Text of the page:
Last Man Standing – an almost successful bank sting

I wrote this some time ago, and held it as a draft whilst I checked some information (no, not the location of the lap-dancing club) and had not got around to posting it – it has been sitting in my drafts folder for a while. I thought I should put it out now anyway as it is a bizarre story

FROM their headquarters at ”Teflon” Tony Vincent’s lap-dancing parlour in Market Street, members of some of the country’s most notorious crime families planned one of the most audacious bank heists.

Read more: Guilty: last man standing in $150m sting from the Sydney Morning Herald.

The first thing I should note is that I never realised that I had a lap-dancing club as a neighbour – in fact, even now, I cannot think of where it might be. Market Street tends to contain shops, office buildings, the State theatre (can’t recall any lap-dancing there at the James Blunt concert recently) and the Shelbourne Hotel. No clubs that I know of.

Still, the story itself is fascinating. Crime syndicate sets up a sting operation in conjunction with a Telstra technician to steal $150 million from JP Morgan Chase Bank by wire transfer to accounts in Greece, Switzerland and Hong Kong and is only caught out when a bank in Greece queries a $71 million transfer because “Ltd” is added to a personal account.

Now I know I need to search and read more about this – I am sure there is a screenplay in there somewhere. One of the characters in the real story is a “Mr Pink”. Interestingly, Mr Pink is also a criminal in the Quentin Tarantino film Reservoir Dogs. Our Mr Pink is not related to Quentin’s Mr Pink.

As I uncover more, I will most certainly write it up here.

Hopalong catastrophe: Sydney surrenders to northern invaders

Hopalong catastrophe: Sydney surrenders to northern invaders.

Cane Toads in Sydney … nooooo!

The Sydney Morning Herald ran an article today talking about the spread of cane toads. In particular it noted that

Steve Cope, the director of Knock-Out Pest Control, said his company had 12 call outs for toads in the Shire [Sutherland Shire Council area] since November. Last year, there wer none.

12 call-outs!

What will happen to the state of origin now? Cane Toads and Cockroaches together in Sydney.

Must be time to move to Melbourne – wonder if Cane Toads are covered under a salarycap?

The Ugliest Thing in Sydney

P3272884 In what should be one of the prettier areas of Sydney, that horrible, ugly and really quite useless contraption keeps ruining the view. The monorail is the ugliest thing in Sydney. As it passes through the city streets (Pitt Street and Market Street in particular) it ruins the preserved lines of the old buildings, making them almost invisible. When it is wet it splashes more water on pedestrians than do the city buses and as it passes across Pyrmont Bridge it just totally dominates what is a gorgeous old opening bridge.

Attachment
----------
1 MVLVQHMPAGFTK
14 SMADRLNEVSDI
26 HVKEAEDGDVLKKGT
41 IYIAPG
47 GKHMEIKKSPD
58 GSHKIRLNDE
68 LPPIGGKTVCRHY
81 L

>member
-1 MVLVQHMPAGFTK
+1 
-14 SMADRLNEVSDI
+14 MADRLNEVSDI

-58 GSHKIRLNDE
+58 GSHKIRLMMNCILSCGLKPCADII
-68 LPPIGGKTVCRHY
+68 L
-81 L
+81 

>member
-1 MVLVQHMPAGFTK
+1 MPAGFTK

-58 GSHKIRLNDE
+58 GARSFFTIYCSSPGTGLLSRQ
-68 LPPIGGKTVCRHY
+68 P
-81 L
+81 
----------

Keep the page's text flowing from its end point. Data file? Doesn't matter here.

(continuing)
If the state government of NSW or the Council of the City of Sydney wanted to do something permanent and lasting for Sydney they could rip this eyesore out!

The Building is Topped Out

20112009118 The building being built outside my office window has reached its final height it seems as today I noticed the tree on the top of the building. This is usually an evergreen tree and it is normally placed atop the building when the last roof beam is placed. No one is really sure where the practice came from but it does seem to trace back to early Scandinavia.

Of course, it is doubly nice as we are approaching Christmas and it is a pine tree.

Odd Sydney Traffic Signs

23072009079 Well, not so much odd but rather in this case, just plain wrong. Here is the corner of Market and York Streets in the City. Market Street is one-way traffic from Elizabeth Street to York Street, only becoming two way from York Street down to Sussex Street.

So, what is unusual I hear you say. What you can see here is the one-way part of the street and all traffic would be coming towards the camera. Of course, the traffic sign suggest something different. It says that all traffic must turn right except for buses and construction vehicles, suggesting that they can therefore travel the wrong way down the one-way section of Market Street. traffic_sign_01